Trump has said he wanted to swiftly install a ninth justice to resolve election disputes and is hopeful the justices will end the health law known as "Obamacare."

In a statement, Democratic presidential candidate Joe Biden tied Barrett's nomination to the court to the Republican effort to pull down the Affordable Care Act. He called her confirmation "rushed and unprecedented" and a stark reminder to Americans that "your vote matters."

During several days of public testimony before the Senate Judiciary Committee, Barrett was careful not to disclose how she would rule on any such cases.

She presented herself as a neutral arbiter and suggested, "It's not the law of Amy." But her writings against abortion and a ruling on "Obamacare" show a deeply conservative thinker.

Sen. Lindsey Graham, R-S.C., the chairman of the Judiciary Committee, praised the mother of seven as a role model for conservative women. "This is historic," Graham said.

Republicans focused on her Catholic faith, criticizing earlier Democratic questions about her beliefs. Graham called Barrett "unabashedly pro-life."

At the start of Trump's presidency, McConnell engineered a Senate rules change to allow confirmation by a majority of the 100 senators, rather than the 60-vote threshold traditionally needed to advance high court nominees over objections. That was an escalation of a rules change Democrats put in place to advance other court and administrative nominees under President Barack Obama.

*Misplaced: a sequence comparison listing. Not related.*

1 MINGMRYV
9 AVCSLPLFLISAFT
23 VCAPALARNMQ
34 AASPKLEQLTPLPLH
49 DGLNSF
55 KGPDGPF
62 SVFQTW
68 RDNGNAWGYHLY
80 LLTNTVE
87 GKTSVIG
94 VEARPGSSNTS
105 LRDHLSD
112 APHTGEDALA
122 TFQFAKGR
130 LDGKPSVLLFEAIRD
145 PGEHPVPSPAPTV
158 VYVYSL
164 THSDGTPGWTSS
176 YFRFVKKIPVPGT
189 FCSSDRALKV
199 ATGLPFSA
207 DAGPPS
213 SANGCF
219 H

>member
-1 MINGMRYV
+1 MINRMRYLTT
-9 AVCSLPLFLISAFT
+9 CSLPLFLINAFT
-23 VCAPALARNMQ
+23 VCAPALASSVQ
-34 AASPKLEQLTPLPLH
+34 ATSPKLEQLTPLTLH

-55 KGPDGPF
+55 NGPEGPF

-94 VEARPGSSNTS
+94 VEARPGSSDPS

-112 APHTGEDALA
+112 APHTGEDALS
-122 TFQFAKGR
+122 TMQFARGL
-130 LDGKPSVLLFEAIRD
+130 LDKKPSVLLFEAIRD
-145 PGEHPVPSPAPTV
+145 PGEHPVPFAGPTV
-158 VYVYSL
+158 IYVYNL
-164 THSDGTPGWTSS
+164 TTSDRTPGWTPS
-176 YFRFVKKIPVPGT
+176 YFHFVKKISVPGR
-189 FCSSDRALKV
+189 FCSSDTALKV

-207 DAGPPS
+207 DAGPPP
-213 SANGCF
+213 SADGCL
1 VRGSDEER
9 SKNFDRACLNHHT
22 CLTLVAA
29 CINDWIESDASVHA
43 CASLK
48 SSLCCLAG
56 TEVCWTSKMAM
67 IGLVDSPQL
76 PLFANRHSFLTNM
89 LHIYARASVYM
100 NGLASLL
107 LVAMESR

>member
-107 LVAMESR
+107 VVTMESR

Republicans are taking a political plunge days from the Nov. 3 election with the presidency and their Senate majority at stake.

Only one Republican — Sen. Susan Collins, who is in a tight reelection fight in Maine — voted against the nominee, not over any direct assessment of Barrett. Rather, Collins said, "I do not think it is fair nor consistent to have a Senate confirmation vote prior to the election."

Trump and his Republican allies had hoped for a campaign boost, in much the way Trump generated excitement among conservatives and evangelical Christians in 2016 over a court vacancy. That year, McConnell refused to allow the Senate to consider then-President Barack Obama's choice to replace the late Justice Antonin Scalia, arguing the new president should decide.